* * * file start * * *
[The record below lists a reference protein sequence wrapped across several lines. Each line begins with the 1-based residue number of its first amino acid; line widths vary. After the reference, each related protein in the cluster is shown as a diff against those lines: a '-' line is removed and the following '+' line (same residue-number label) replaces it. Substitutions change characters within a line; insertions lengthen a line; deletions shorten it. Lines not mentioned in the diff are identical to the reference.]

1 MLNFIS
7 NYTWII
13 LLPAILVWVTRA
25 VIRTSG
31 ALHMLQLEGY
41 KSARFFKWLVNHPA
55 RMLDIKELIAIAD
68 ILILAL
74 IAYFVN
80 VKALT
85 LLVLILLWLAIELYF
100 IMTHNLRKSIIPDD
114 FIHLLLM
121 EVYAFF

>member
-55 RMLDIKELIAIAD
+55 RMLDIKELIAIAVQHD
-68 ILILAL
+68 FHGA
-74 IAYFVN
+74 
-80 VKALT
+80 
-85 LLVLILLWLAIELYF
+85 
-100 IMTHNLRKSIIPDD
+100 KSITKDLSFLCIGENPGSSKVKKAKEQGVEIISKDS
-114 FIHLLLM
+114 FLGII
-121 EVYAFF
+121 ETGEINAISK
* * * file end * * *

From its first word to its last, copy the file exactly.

[The record below lists a reference protein sequence wrapped across several lines. Each line begins with the 1-based residue number of its first amino acid; line widths vary. After the reference, each related protein in the cluster is shown as a diff against those lines: a '-' line is removed and the following '+' line (same residue-number label) replaces it. Substitutions change characters within a line; insertions lengthen a line; deletions shorten it. Lines not mentioned in the diff are identical to the reference.]

1 MLNFIS
7 NYTWII
13 LLPAILVWVTRA
25 VIRTSG
31 ALHMLQLEGY
41 KSARFFKWLVNHPA
55 RMLDIKELIAIAD
68 ILILAL
74 IAYFVN
80 VKALT
85 LLVLILLWLAIELYF
100 IMTHNLRKSIIPDD
114 FIHLLLM
121 EVYAFF

>member
-55 RMLDIKELIAIAD
+55 RMLDIKELIAIAVQHD
-68 ILILAL
+68 FHGA
-74 IAYFVN
+74 
-80 VKALT
+80 
-85 LLVLILLWLAIELYF
+85 
-100 IMTHNLRKSIIPDD
+100 KSITKDLSFLCIGENPGSSKVKKAKEQGVEIISKDS
-114 FIHLLLM
+114 FLGII
-121 EVYAFF
+121 ETGEINAISK